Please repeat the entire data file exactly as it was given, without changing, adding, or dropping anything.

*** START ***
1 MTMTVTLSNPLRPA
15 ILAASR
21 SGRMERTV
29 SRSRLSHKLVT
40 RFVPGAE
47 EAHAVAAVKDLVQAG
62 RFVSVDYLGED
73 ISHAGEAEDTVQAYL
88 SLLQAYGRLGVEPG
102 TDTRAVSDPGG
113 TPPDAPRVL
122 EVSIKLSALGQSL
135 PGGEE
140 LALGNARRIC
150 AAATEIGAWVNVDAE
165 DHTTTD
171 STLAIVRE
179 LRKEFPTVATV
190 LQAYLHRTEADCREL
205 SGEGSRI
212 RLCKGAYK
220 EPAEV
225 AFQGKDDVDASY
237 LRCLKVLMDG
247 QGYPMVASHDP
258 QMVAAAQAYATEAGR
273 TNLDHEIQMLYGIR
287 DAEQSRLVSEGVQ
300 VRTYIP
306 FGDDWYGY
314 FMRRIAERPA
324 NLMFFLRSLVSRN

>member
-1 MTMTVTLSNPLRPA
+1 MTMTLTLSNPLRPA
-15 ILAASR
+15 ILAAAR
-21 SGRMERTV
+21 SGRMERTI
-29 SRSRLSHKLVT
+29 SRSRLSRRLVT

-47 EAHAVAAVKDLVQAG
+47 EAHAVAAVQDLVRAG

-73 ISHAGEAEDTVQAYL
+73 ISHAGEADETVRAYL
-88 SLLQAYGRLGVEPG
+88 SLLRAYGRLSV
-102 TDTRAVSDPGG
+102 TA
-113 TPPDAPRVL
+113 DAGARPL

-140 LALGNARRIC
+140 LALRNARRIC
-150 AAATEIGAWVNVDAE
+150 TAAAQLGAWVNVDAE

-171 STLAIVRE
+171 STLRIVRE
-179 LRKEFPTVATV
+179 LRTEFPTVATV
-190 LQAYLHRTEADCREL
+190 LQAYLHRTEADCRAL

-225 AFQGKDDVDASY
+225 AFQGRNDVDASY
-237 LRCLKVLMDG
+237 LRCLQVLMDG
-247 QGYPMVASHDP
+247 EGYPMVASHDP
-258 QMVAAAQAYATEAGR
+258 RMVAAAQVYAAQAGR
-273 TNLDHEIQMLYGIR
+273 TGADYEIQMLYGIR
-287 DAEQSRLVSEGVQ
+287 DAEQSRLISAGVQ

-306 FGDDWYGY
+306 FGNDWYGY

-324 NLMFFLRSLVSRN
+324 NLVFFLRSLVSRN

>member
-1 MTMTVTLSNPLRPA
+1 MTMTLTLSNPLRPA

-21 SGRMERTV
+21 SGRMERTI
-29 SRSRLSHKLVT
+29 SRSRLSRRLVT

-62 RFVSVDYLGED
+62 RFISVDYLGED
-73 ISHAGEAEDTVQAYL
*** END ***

1 MTMTVTLSNPLRPA
15 ILAASR
21 SGRMERTV
29 SRSRLSHKLVT
40 RFVPGAE
47 EAHAVAAVKDLVQAG
62 RFVSVDYLGED
73 ISHAGEAEDTVQAYL
88 SLLQAYGRLGVEPG
102 TDTRAVSDPGG
113 TPPDAPRVL
122 EVSIKLSALGQSL
135 PGGEE
140 LALGNARRIC
150 AAATEIGAWVNVDAE
165 DHTTTD
171 STLAIVRE
179 LRKEFPTVATV
190 LQAYLHRTEADCREL
205 SGEGSRI
212 RLCKGAYK
220 EPAEV
225 AFQGKDDVDASY
237 LRCLKVLMDG
247 QGYPMVASHDP
258 QMVAAAQAYATEAGR
273 TNLDHEIQMLYGIR
287 DAEQSRLVSEGVQ
300 VRTYIP
306 FGDDWYGY
314 FMRRIAERPA
324 NLMFFLRSLVSRN

>member
-1 MTMTVTLSNPLRPA
+1 MTMTLTLSNPLRPA
-15 ILAASR
+15 ILAAAR
-21 SGRMERTV
+21 SGRMERTI
-29 SRSRLSHKLVT
+29 SRSRLSRRLVT

-47 EAHAVAAVKDLVQAG
+47 EAHAVAAVQDLVRAG

-73 ISHAGEAEDTVQAYL
+73 ISHAGEADETVRAYL
-88 SLLQAYGRLGVEPG
+88 SLLRAYGRLSV
-102 TDTRAVSDPGG
+102 TA
-113 TPPDAPRVL
+113 DAGARPL

-140 LALGNARRIC
+140 LALRNARRIC
-150 AAATEIGAWVNVDAE
+150 TAAAQLGAWVNVDAE

-171 STLAIVRE
+171 STLRIVRE
-179 LRKEFPTVATV
+179 LRTEFPTVATV
-190 LQAYLHRTEADCREL
+190 LQAYLHRTEADCRAL

-225 AFQGKDDVDASY
+225 AFQGRNDVDASY
-237 LRCLKVLMDG
+237 LRCLQVLMDG
-247 QGYPMVASHDP
+247 EGYPMVASHDP
-258 QMVAAAQAYATEAGR
+258 RMVAAAQVYAAQAGR
-273 TNLDHEIQMLYGIR
+273 TGADYEIQMLYGIR
-287 DAEQSRLVSEGVQ
+287 DAEQSRLISAGVQ

-306 FGDDWYGY
+306 FGNDWYGY

-324 NLMFFLRSLVSRN
+324 NLVFFLRSLVSRN

>member
-1 MTMTVTLSNPLRPA
+1 MTMTLTLSNPLRPA

-21 SGRMERTV
+21 SGRMERTI
-29 SRSRLSHKLVT
+29 SRSRLSRRLVT

-62 RFVSVDYLGED
+62 RFISVDYLGED
-73 ISHAGEAEDTVQAYL